While many b-to-c marketers have become enamored of social networks, they tend to focus on using them as amplification for their communications platforms while ignoring the value of the data that these networks create. B2b marketers, however, can't always depend on social networks for their viral capabilities. (How many people, for instance, want to tell their friends about the latest news in, say, industrial cooling fans?) As a result, the data that these networks generate become all the more important.
Make no mistake: social networks generate data just as any other targeted communication channel generates data. In turn, just as marketers can develop insights from email, call center, point-of-sale or direct mail data, so, too, can they develop insights from social network data.
At the highest level, social network data give marketers a minute-by-minute read on what their audiences find interesting. Tabulations of "retweets" or "likes" by consumers give a raw look at what elements of your offering resonate with your customers and prospects at any given moment. Marketers can use these data to help develop email editorial calendars. After all, if the audience engages with a given topic in social media, it's a safe bet that they will engage with it in email as well.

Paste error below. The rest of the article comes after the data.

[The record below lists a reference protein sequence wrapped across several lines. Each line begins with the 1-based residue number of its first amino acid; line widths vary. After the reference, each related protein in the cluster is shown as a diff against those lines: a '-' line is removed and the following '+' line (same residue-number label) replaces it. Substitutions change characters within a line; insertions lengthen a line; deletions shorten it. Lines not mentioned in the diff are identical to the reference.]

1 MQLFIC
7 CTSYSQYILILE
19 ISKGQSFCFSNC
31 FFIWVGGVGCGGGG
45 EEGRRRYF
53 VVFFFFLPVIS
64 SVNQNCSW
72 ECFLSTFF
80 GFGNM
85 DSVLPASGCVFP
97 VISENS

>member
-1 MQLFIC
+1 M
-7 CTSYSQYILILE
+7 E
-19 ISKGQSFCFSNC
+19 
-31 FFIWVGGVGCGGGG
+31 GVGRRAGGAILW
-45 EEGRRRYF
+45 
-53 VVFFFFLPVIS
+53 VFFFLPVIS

At a more detailed level, marketers can learn more about the nature of their audiences based on social network data. Many platforms, including Facebook and LinkedIn, allow approved users to get access to selected demographic information of their users. Marketers can employ these demographic data to create some richness to data they may already have.
For instance, social network users may differ in some key respects from a marketer's customer base—they may tend to come from one section of the country or from one industry, for instance. As above, marketers can use these data to help program their emails. As an example, let's say that customers who connect with the marketer via social networks disproportionately work in the retail industry. The marketer could then test including more retail-focused content and offers in its emails and learn from the change in response.
In short, a close examination of social networking data can help email marketers keep a close eye on what their customers and prospects find important.
Kara Trivunovic is global director-strategy, StrongMail (www.strongmail.com), a provider of online marketing solutions for email and social media.